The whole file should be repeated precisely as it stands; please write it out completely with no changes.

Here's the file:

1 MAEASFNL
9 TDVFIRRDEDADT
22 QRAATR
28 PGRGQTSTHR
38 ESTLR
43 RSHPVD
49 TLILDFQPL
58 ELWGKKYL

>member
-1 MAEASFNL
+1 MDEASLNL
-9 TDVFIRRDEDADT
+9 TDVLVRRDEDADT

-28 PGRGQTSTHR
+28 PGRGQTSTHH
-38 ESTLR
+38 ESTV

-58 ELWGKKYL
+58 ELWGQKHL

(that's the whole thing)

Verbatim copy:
1 MAEASFNL
9 TDVFIRRDEDADT
22 QRAATR
28 PGRGQTSTHR
38 ESTLR
43 RSHPVD
49 TLILDFQPL
58 ELWGKKYL

>member
-1 MAEASFNL
+1 MDEASLNL
-9 TDVFIRRDEDADT
+9 TDVLVRRDEDADT

-28 PGRGQTSTHR
+28 PGRGQTSTHH
-38 ESTLR
+38 ESTV

-58 ELWGKKYL
+58 ELWGQKHL